“The desire to know oneself and one’s history is not always equal to the pain the new information causes”.

Eventually she has a child of her own and at last becomes settled in a sense of self.
“I am my mother’s child and I am my mother’s child, I am my father’s child and I am my father’s child…
Did I choose to be found? No. Do I regret it? No. I couldn’t not know.”

Other people’s lives always seem more interesting than one’s own life, merely because their lives are unfamiliar. In this memoir A.M Homes has managed to distil what it is that people crave when they seek out their family backgrounds, a sense of belonging, a sense of place, and a sense of self. I found the book totally compelling.

Rated 5*


“Today I am going to kill something. Anything.

I have had enough of being ignored and today

I am going to play God. “

These are the opening lines of a poem entitled Education for Leisure* by Carol Ann Duffy, one of our most celebrated modern poets.

For the past 5 years, AQA one of the biggest exam boards in the UK, has included the poem together with others by the same poet, in an anthology of poetry used by students sitting English GCSE.

It is a challenging poem which gives much food for thought and I imagine it would generate some interesting comments during classroom discussions.

In all the years that the anthology has been included in AQA’s English syllabus, there have been three complaints about the poem. Two complaints about it both by the same person, referring to the narrator carrying a bread knife with the possible intention of hurting someone,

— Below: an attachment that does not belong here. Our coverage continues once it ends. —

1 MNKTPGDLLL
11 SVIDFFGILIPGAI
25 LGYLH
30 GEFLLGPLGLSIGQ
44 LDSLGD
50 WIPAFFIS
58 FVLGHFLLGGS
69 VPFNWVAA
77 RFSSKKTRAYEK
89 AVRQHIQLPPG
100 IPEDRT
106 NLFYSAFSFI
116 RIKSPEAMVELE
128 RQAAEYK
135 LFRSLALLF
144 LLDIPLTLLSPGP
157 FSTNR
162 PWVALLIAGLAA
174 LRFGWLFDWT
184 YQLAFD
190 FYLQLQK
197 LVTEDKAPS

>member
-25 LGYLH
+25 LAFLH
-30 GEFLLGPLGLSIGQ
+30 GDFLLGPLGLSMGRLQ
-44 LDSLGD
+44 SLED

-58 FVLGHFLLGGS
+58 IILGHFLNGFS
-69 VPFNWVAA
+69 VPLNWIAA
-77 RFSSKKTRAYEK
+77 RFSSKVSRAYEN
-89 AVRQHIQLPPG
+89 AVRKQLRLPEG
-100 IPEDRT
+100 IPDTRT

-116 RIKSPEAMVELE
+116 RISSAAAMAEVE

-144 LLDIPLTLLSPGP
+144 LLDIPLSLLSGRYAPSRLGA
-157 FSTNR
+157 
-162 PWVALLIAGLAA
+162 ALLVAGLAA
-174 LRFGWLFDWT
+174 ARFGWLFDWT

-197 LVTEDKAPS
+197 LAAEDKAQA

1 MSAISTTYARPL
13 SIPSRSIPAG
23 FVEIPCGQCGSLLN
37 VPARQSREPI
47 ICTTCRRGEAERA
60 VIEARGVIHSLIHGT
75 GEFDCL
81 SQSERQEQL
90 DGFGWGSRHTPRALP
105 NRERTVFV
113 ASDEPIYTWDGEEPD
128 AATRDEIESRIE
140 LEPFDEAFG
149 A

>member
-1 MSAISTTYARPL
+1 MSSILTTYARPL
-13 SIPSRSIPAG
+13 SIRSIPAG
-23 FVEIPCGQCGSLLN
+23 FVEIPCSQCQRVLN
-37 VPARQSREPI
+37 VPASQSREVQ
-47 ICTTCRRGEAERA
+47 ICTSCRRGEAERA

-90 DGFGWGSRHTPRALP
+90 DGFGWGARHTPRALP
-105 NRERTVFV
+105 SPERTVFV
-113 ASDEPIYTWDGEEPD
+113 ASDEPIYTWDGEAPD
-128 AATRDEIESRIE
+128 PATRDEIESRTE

and one complaint about the line in the poem which refers to a goldfish being flushed down the loo.

Based on a back of the envelope calculation using GCSE numbers given on the OFQUAL website (Office of Qualifications & Examinations Register), I estimate somewhere in the region of ¾ million 16 year olds have written AQA’s GCSE English exam in the past 6 years

So – over several years and ¾ million students only THREE complaints. AQA say they have bowed to these complaints, given the current media publicity about knife crime, and have instructed schools to remove the poem and/or the anthology.

Why not do away with Romeo and Juliet? surely it is not an appropriate play for young people to study in Britain today; it features stabbings, gang warfare, the teenage protagonists are bunking out to have pre-marital sex and it climaxes with a double suicide. And as for The Merchant of Venice....

In fact, why doesn't AQA go the whole hog and just remove anything by W. Shakespeare from the curriculum, his plays are just far too violent and in the current climate of panic over knife crime it would be better that teenagers were not exposed to such influences.

Sorry if I seem snarky, but really AQA has been ridiculously weak - they should have had the guts to tell Pat Schofield - the complainant - that it is a POEM, not an instruction book. Removing that poem won’t stop knife crime – hells bells, the poem won’t have caused any knife crime in the first place.

What will they feel they should censor next ?

*Today I am going to kill something. Anything.

I have had enough of being ignored and today

I am going to play God. It is an ordinary day,

a sort of grey with boredom stirring in the streets

I squash a fly against the window with my thumb.

We did that at school. Shakespeare. It was in

another language and now the fly is in another language.

I breathe out talent on the glass to write my name.

I am a genius. I could be anything at all, with half

the chance. But today I am going to change the world.